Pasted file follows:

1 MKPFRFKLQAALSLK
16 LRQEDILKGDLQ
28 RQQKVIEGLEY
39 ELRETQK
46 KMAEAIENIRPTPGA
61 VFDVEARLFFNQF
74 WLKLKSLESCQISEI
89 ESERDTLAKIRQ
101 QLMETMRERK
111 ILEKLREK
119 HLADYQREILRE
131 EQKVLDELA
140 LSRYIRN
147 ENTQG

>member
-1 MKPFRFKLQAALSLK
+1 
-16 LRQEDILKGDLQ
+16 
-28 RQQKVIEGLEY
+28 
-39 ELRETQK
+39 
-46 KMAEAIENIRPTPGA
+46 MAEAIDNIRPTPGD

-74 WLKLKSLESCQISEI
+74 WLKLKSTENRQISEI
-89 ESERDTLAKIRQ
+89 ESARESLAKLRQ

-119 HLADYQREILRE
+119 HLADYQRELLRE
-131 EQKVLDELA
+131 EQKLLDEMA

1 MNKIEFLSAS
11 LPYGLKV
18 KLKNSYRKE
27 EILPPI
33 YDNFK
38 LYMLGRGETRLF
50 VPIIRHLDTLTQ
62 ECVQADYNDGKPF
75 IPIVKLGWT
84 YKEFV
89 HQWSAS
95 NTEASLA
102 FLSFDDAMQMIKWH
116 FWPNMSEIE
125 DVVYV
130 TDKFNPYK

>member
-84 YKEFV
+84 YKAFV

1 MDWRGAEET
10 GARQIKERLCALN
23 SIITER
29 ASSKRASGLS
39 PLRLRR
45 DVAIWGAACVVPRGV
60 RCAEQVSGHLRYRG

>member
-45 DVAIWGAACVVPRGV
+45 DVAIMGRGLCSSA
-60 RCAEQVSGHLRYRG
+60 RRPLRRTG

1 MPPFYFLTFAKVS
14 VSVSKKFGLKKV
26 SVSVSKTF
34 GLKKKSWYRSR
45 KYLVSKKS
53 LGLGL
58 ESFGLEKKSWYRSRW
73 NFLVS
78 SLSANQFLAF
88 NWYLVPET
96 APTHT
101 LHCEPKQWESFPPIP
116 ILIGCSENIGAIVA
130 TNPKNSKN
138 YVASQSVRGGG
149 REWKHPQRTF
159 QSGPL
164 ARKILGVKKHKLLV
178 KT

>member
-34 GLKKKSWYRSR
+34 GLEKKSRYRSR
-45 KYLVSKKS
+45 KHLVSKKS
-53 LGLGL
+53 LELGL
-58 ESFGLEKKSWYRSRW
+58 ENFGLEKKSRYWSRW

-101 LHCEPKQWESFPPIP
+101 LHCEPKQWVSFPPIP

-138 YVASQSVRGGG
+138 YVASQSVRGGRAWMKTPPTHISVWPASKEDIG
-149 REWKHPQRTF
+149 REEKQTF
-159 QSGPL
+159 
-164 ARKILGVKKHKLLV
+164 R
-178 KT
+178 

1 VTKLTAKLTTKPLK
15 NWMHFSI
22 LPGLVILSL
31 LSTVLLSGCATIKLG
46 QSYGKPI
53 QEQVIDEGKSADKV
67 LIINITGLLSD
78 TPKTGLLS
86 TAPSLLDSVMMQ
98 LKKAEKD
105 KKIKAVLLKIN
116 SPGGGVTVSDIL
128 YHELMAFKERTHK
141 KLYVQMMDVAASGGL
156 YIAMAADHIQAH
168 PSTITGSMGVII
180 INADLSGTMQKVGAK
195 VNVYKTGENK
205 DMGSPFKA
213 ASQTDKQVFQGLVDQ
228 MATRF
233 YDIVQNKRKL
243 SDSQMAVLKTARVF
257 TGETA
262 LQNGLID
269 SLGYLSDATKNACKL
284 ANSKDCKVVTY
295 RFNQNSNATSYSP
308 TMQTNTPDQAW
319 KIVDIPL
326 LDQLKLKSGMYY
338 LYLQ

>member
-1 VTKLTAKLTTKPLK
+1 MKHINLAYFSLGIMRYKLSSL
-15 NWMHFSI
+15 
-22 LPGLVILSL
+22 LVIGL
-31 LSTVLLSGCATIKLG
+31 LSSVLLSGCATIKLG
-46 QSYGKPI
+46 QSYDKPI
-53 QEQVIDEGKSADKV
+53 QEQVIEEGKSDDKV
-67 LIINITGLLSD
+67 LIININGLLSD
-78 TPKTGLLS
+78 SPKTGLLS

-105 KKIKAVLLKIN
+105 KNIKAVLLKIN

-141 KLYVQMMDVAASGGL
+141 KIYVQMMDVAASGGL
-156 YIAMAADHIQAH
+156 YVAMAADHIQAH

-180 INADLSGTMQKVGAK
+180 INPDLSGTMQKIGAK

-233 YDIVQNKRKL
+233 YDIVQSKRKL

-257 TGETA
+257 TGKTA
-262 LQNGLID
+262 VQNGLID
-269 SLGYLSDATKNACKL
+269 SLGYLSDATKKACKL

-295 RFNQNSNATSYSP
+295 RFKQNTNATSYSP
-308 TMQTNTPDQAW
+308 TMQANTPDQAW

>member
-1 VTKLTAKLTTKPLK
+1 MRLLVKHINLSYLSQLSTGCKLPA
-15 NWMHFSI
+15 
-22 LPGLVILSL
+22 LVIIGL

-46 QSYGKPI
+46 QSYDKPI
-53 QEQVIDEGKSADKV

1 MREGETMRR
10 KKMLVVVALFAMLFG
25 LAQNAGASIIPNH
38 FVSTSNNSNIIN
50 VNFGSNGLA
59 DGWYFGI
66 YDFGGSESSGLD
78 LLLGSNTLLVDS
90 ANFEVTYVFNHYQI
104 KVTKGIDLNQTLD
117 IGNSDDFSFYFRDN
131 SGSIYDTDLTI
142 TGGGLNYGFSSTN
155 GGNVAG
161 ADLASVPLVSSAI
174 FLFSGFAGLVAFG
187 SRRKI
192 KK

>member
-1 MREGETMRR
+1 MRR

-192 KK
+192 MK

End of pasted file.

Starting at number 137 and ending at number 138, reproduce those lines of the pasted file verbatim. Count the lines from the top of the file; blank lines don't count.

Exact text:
>member
-1 VTKLTAKLTTKPLK